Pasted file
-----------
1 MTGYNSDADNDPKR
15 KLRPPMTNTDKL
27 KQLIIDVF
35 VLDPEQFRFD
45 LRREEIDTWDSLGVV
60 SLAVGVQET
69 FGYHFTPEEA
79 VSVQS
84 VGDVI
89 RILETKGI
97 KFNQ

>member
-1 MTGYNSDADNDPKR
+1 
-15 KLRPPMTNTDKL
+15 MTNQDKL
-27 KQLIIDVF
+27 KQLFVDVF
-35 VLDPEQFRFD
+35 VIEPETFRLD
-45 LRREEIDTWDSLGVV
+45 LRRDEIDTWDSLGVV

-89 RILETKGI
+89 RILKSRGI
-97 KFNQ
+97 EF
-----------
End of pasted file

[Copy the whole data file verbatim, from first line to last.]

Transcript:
1 MTGYNSDADNDPKR
15 KLRPPMTNTDKL
27 KQLIIDVF
35 VLDPEQFRFD
45 LRREEIDTWDSLGVV
60 SLAVGVQET
69 FGYHFTPEEA
79 VSVQS
84 VGDVI
89 RILETKGI
97 KFNQ

>member
-1 MTGYNSDADNDPKR
+1 
-15 KLRPPMTNTDKL
+15 MTNQDKL
-27 KQLIIDVF
+27 KQLFVDVF
-35 VLDPEQFRFD
+35 VIEPETFRLD
-45 LRREEIDTWDSLGVV
+45 LRRDEIDTWDSLGVV

-89 RILETKGI
+89 RILKSRGI
-97 KFNQ
+97 EF